Site of seamen’s lodgings, Pill, Newport

Site of seamen’s lodgings, Pill, Newport

Seafarers from across the globe once lodged in this area of Newport, making it one of Wales’ first multicultural communities.

Photo of Roy Dickinson in demob suitBetween them, George Street, Commercial Road and Ruperra Street had at least six boarding houses for sailors at any one time. The area was conveniently close to the docks for weary travellers. Many of the seamen later found permanent homes in the Pill area. After the First World War, race riots broke out in the vicinity.

A West African named John Davies kept the “African boarding house” at 3 George Street. One of his lodgers was Tom Savage, who later died in the Second World War. You can read more on our web page about Tom.

One sailor who settled in Ruperra Street – keeping a grocery shop there – was Caleb Augustus Dickinson (1879-1933), a ship’s cook from Jamaica. His son, Roy Dickinson (also known as Roy Williams), served in the Royal Navy in the Second World War as a flight mechanic on board the aircraft carrier HMS Formidable. Roy is pictured right in his “demob suit” (worn when he first left the Navy).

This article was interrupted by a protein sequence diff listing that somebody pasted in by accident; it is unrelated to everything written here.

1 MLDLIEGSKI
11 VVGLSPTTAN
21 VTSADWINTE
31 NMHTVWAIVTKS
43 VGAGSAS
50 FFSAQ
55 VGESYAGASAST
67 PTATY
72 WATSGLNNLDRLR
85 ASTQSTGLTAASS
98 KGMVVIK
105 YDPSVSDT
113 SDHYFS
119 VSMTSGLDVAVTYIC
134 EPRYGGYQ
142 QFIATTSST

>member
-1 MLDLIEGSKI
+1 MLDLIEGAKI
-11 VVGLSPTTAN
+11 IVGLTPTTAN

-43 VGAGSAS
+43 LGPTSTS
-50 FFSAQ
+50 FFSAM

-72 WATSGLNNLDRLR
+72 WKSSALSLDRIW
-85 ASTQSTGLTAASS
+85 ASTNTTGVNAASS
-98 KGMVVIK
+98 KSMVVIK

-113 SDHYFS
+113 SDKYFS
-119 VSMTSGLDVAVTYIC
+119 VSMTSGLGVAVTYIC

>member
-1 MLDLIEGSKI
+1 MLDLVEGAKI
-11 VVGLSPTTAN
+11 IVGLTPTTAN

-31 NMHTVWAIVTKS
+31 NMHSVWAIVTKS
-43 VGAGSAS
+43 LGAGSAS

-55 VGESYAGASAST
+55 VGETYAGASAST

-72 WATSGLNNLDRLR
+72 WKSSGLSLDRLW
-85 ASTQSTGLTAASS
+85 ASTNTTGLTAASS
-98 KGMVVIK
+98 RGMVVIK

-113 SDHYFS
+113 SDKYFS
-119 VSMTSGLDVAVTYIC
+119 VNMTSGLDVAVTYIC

Photo of Newport sailor Benhamin JohnsonBenjamin Johnson (1892-1961) lived in Ruperra Street with his young family. His father was a chief of the Kru tribe in Liberia. Ben, pictured left, served in the Merchant Navy for most of his adult life.

James Samuel Boyd (1898-1941) and his wife Elizabeth lodged with Benjamin and his family. James, from Sierra Leone, was a ship’s fireman (stoker) and coal trimmer. He died when his ship, the SS Grelhead, was torpedoed off Morocco in 1941.

Postcode: NP20 2PA    View Location Map

With thanks to Rebecca Eversley-Dawes, of the Historic Dock Project

Website of the Historic Dock Project